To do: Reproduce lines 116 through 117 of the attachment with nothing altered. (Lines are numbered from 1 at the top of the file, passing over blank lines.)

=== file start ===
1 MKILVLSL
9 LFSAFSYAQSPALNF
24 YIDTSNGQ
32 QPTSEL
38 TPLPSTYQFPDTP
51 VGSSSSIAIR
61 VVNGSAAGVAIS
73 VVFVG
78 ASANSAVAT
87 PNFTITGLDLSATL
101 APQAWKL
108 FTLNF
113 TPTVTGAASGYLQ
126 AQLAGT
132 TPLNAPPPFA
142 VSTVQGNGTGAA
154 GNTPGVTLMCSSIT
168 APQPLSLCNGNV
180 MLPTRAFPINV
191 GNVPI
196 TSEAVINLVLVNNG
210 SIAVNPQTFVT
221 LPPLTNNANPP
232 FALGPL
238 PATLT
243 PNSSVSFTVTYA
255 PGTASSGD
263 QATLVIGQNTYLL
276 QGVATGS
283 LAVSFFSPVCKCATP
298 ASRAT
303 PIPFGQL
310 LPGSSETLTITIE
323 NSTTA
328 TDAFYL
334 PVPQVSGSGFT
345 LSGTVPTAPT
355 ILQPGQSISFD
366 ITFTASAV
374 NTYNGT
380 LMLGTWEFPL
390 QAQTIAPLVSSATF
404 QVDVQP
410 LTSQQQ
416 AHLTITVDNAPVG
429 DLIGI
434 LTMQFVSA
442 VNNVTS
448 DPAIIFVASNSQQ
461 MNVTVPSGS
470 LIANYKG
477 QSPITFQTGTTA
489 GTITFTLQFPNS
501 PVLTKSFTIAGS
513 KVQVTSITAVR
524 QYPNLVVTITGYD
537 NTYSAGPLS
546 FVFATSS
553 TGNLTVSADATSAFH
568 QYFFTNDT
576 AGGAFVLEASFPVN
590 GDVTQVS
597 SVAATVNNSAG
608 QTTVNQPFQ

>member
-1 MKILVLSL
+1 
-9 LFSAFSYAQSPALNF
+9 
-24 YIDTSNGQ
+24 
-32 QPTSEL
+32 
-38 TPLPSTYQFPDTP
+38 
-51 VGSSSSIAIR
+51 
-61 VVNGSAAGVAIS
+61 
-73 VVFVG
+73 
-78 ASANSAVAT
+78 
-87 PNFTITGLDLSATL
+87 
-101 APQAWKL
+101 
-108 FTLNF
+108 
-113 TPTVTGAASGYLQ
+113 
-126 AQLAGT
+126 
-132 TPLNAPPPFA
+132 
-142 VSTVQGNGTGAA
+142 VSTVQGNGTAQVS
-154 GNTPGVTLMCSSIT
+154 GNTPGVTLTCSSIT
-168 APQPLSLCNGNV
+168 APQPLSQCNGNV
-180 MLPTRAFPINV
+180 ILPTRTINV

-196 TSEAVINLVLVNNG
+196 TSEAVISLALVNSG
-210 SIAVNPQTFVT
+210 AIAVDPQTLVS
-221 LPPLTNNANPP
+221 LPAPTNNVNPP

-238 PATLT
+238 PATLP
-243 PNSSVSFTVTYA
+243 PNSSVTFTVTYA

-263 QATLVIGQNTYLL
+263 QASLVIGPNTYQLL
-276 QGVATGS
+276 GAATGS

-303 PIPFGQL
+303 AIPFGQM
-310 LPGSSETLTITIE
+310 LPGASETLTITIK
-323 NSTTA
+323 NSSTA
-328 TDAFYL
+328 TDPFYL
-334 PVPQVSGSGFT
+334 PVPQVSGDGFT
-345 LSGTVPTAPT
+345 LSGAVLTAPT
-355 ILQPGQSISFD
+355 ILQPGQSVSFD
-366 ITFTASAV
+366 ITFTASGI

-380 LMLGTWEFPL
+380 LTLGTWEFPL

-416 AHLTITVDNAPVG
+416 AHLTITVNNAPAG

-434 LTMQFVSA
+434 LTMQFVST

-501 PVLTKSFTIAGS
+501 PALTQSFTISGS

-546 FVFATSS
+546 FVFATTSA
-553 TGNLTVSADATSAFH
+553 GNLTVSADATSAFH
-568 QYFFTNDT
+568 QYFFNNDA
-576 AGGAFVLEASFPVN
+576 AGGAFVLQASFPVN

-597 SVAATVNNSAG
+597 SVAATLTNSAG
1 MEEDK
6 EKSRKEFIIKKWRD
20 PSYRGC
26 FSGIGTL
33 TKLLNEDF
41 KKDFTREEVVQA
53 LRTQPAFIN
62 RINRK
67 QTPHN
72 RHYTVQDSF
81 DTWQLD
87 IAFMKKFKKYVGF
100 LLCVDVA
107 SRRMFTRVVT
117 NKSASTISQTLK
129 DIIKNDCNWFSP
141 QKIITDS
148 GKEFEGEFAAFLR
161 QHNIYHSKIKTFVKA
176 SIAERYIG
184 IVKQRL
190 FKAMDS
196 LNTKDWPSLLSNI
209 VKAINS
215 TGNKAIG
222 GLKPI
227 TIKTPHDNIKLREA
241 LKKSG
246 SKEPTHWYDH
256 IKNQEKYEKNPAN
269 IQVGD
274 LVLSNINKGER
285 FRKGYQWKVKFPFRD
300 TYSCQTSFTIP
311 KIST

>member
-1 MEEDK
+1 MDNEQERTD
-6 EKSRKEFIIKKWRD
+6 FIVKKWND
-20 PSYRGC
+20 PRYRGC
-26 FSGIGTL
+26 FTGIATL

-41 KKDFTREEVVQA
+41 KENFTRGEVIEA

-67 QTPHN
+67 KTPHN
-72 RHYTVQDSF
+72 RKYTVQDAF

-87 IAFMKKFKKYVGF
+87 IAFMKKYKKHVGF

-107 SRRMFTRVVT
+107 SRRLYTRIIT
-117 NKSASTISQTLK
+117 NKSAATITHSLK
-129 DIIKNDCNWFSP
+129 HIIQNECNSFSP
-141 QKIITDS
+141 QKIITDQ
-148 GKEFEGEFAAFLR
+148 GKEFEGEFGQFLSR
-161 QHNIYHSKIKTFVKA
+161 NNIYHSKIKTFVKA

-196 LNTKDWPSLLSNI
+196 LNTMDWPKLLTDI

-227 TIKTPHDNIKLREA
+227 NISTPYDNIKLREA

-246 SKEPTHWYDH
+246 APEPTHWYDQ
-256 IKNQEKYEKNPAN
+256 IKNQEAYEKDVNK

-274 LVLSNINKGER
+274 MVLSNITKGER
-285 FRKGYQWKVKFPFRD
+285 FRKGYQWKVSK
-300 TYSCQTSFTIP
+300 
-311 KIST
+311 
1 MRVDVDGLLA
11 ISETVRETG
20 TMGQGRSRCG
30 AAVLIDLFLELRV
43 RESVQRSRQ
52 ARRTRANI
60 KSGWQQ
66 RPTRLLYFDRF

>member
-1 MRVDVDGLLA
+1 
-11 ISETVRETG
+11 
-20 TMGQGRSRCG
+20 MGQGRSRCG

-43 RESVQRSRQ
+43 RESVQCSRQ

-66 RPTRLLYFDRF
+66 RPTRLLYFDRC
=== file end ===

-276 QGVATGS
+276 GAATGS